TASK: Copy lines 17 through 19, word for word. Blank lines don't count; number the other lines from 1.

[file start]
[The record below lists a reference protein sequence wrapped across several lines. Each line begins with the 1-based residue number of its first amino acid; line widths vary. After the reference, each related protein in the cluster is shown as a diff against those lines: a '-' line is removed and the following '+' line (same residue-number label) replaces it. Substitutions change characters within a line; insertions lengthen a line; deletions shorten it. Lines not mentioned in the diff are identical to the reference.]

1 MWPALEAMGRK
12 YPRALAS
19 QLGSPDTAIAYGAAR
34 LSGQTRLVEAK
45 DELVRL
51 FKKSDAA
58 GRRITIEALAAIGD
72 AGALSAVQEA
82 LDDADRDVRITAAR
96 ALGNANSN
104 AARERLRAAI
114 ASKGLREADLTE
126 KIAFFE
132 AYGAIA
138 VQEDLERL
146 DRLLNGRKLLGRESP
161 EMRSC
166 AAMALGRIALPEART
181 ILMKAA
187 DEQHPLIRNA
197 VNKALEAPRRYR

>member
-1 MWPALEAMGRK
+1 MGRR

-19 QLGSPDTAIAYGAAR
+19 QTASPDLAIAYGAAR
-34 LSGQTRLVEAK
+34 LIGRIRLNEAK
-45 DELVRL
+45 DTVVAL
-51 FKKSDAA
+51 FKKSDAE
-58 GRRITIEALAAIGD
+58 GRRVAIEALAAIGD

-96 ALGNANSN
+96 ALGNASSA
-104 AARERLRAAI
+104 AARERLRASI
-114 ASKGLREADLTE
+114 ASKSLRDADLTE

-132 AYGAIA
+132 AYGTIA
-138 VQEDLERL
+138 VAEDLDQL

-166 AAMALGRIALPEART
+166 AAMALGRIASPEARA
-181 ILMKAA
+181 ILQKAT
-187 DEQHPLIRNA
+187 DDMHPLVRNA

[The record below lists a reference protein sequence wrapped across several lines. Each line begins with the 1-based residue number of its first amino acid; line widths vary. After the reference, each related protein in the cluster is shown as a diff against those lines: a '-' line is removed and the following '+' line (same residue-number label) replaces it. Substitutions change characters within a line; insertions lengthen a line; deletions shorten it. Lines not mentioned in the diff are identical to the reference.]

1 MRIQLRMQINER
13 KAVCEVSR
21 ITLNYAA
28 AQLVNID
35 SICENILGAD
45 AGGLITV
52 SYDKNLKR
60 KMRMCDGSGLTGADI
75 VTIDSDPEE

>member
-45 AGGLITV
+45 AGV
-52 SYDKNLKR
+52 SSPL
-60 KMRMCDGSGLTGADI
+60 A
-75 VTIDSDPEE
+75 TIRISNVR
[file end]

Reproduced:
146 DRLLNGRKLLGRESP
161 EMRSC
166 AAMALGRIALPEART